Iran producing highly enriched uranium faster than law allows
IAEA chief Grossi describes 11th-hour black box-type deal with Tehran to keep relations stable until new nuclear pact can be struck
Iran is producing highly enriched uranium faster than law allows, a report by the UN nuclear watchdog said on Tuesday.
The law started the process of enriching to 20 per cent fissile purity last month.
As part of a recent acceleration of breaches of its 2015 nuclear deal with major powers, Iran has begun refining uranium to 20 per cent at Fordow, a site built secretly inside a mountain, although the deal says Iran cannot enrich at all inside the facilities.
Until last month, Iran had not enriched beyond 4.5 per cent purity, above the deal's limit of 3.67 per cent but still far below the 20 per cent it achieved before the deal or the 90 per cent weapons-grade.
Uranium is considered highly enriched if it reaches 20 per cent.
"They are producing 15 kilograms a month of uranium enriched to 20 per cent. That is their production rate," a senior diplomat said.
The US again on Tuesday urged Iran to co-operate with the International Atomic Energy Agency, saying Tehran is moving further away from compliance, State Department spokesman Ned Price said.
Mr Price said Washington would be in close consultation with the UN nuclear watchdog to discuss appropriate action in support of its dealings with Tehran.
Recent legislation that required Iran to start enriching to 20 per cent stipulated that at least 120kg of uranium refined to that level be produced each year, which amounts to 10kg a month.
A second diplomat said Iran was "slightly above" the target of 10kg a month.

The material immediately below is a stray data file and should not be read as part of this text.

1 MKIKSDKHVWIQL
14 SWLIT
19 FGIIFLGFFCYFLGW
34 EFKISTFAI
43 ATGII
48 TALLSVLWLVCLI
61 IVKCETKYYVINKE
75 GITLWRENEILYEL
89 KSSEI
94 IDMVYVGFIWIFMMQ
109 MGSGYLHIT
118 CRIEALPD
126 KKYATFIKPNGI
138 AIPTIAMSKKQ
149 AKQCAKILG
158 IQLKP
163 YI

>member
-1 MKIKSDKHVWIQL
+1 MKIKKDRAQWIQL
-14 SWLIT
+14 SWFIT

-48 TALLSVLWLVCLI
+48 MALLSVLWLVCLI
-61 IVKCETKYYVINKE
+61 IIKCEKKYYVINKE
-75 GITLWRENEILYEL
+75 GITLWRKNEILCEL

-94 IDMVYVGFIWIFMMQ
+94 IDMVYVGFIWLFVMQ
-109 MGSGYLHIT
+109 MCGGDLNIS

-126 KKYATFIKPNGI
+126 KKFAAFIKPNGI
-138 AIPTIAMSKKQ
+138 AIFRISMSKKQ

The agency and Iran announced on Sunday that although Tehran would go ahead with reducing co-operation with the IAEA this week, including ending snap inspections, they struck a deal on continuing "necessary" agency monitoring and verification in Iran.
Details of the deal are confidential but the agency's director general, Rafael Grossi, described a black box-type system in which data is collected without the body being able to obtain access immediately.
"This is a system that allows us to continue to monitor and to register all the key activities that are taking place throughout this period so that at the end of it, we can recover all this information," Mr Grossi told an event hosted by the US Nuclear Threat Initiative think tank.
A senior diplomat later said this system did not apply to the core monitoring of Iran's most important declared plants, such its enrichment sites, which predate Iran's 2015 nuclear deal with major powers.
But it would apply to measures added under the deal, such as devices that measure enriched uranium in real time.
"On the declared facilities, the reduction [in access] is practically negligible," the senior diplomat said.
Mr Grossi has said he hopes a deal can be struck at a higher level while his technical accord is in place, in an apparent reference to efforts to salvage the 2015 nuclear pact by ending Iranian breaches and bringing the US back into it.
"Some say at the end of it, if Iran wants and there is no agreement, they will destroy this information," he said.
"Yes, but if at the end of it there is no agreement, everything is destroyed. There is no confidence any more."
Mr Grossi said that without his weekend deal, "the situation would not, I repeat, would not be reversible or recoverable.
"We would be basically flying blind, without any idea of what would be taking place in terms of enrichment activities and other relevant activities."
A quarterly report on Iran's nuclear activities by the UN nuclear watchdog on Tuesday said that as of February 16, Iran had produced 17.6kg of uranium enriched up to 20 per cent, with the next level down being enriched between 2 and 5 per cent.
Iran's overall stockpile of enriched uranium grew by 524.9kg to 2,967.8kg during the quarter, far above the 2015 deal's 202.8kg stockpile limit, although still a fraction of the more than 8 tonnes Iran had before the deal.
Updated: February 24, 2021 03:51 AM